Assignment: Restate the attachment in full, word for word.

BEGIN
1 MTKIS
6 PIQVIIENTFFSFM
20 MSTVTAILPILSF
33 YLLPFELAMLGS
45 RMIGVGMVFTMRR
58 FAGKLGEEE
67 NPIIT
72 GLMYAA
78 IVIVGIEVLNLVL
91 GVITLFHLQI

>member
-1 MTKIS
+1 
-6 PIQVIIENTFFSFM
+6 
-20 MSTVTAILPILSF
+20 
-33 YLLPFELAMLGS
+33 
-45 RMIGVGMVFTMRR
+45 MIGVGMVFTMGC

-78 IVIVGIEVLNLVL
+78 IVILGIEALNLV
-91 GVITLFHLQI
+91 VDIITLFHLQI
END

1 MTKIS
6 PIQVIIENTFFSFM
20 MSTVTAILPILSF
33 YLLPFELAMLGS
45 RMIGVGMVFTMRR
58 FAGKLGEEE
67 NPIIT
72 GLMYAA
78 IVIVGIEVLNLVL
91 GVITLFHLQI

>member
-1 MTKIS
+1 
-6 PIQVIIENTFFSFM
+6 
-20 MSTVTAILPILSF
+20 
-33 YLLPFELAMLGS
+33 
-45 RMIGVGMVFTMRR
+45 MIGVGMVFTMGC

-78 IVIVGIEVLNLVL
+78 IVILGIEALNLV
-91 GVITLFHLQI
+91 VDIITLFHLQI